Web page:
What could be more lovely and practical than upcycling discarded materials into something new? Make a rain chain from old metal cutlery that you no longer use. Alternatively, go to a thrift shop and look for vintage spoons and forks. The chain is made up of the handles. To guide the water, the spoon bowls and fork tines are twisted at an angle.
DIY Rain Chain from a Watering Can
Water going through watering cans is a fantastic concept. This rain chain is made of copper, but you could use cans of any metal and color to make your own. Copper oxidizes and finally becomes a lovely shade of green (verdigris).
DIY Pine Cone Rain Chain
If you like using what nature has to provide, you’ll appreciate this rain chain concept. To withstand the flowing water, the pine cones may need to be treated. Even if this is only a passing rainstorm, it’s still lovely while it lasts.
DIY Rain Chain from Stacked Planters
Instead of hanging at an angle, the plant pots in this rain chain are stacked (see our terracotta pot rain chain, above). Each planter is equipped with a hook that allows it to be simply suspended from the chain link above. This is a simple and basic project that may be completed at home.
Rain Chain Made of Copper Tubing
Make a rain chain out of spare copper tubing, like the one depicted above. It will divert water away from the home while still looking amazing!
Rustic Bucket Rain Chain (DIY)
To build your rain chain, you may use any kind of container. Metal buckets have a nice rustic vibe to them. The water may be collected and utilized in the garden by directing it into a barrel. Consider what you currently have in your house that you might use to construct a rain chain.
DIY Rain Chain Candle Holder
Have you ever received a tea light candle holder as a gift? Is that something you never use? Repurpose these small pots into a rain chain like the one above if they’re cluttering up your home or loft. You might even paint them in a variety of colors.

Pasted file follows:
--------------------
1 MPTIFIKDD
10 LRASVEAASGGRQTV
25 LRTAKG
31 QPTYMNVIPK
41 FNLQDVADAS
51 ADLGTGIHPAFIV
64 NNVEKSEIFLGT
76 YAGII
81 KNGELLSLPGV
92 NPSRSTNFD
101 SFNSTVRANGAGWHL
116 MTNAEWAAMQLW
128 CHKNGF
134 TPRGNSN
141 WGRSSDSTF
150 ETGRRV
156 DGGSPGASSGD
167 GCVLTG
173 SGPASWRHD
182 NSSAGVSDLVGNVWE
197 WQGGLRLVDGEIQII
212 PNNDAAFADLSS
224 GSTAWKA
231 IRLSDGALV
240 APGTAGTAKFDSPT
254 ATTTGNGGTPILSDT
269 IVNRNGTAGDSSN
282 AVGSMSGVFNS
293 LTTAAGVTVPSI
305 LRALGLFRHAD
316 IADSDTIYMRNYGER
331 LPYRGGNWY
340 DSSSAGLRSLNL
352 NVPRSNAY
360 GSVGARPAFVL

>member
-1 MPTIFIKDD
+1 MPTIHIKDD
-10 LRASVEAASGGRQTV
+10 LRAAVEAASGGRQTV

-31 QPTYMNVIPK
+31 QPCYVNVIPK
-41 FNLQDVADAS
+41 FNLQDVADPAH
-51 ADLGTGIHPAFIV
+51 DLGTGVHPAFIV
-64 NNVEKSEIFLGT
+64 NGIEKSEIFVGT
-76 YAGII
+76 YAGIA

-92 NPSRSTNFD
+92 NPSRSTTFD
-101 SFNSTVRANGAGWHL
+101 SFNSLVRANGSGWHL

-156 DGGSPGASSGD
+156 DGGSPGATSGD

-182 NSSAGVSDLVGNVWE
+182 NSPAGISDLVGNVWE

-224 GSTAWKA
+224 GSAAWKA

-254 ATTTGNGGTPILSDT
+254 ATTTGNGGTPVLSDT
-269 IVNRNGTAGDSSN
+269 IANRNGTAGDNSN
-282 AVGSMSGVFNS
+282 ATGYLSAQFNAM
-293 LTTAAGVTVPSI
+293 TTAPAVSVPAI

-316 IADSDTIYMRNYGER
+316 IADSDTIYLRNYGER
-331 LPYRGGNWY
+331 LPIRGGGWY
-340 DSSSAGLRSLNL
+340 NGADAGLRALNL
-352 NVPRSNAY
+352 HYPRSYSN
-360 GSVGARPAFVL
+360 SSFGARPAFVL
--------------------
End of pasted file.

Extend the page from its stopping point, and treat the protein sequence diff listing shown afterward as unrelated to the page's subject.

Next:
Plants to Make a Rain Chain
This notion of plants growing in a rain chain is fantastic. If you live in a region with a lot of rain, make sure you select plants that like to be watered often! The beautiful part is that since the water goes through and out of the pots, the soil will drain properly.
DIY Ceramic Rain Chain
This rain chain is not only eye-catching, but also functional. Water pouring over the ceramic discs creates a relaxing sound. A stack of flat polished stones with holes drilled in this fashion might also be used.
Rain Chain Made From Copper Cups
With rain falling on it, copper takes on a new appearance. Hammered copper cups are strung onto a matching chain in this design. To make an eclectic version of this rain chain, collect a variety of copper artifacts – they don’t all have to match! The addition of a copper basin to catch water underneath your rain chain completes the look.
Teapot Rain Chain (DIY)
How cool is this? Get the creative juices flowing with your Ideas for Making a Rain Chain. Junkyards and thrift stores are great places to find old bits and bobs such as kettles, teapots and crockery. What could you make?
DIY Rain Chain is a blast!
This DIY rain chain idea might be for you if you’ve ever gathered intriguing pebbles or rocks on a beach vacation and now have heaps of them. What better way to show them off than in a chain of raindrops? To link them, all you need is some wire to wrap around them and connect them.
Rain Chain Made using a Cookie Cutter
You could have many of them in a drawer that you don’t use very frequently. Secondhand shops are also a good place to look for cookie cutters. Make a rainwater carrier out of them by connecting them with lengths of chain.
Looking for more outdoor do-it-yourself projects? Check out the following:
- rain chimes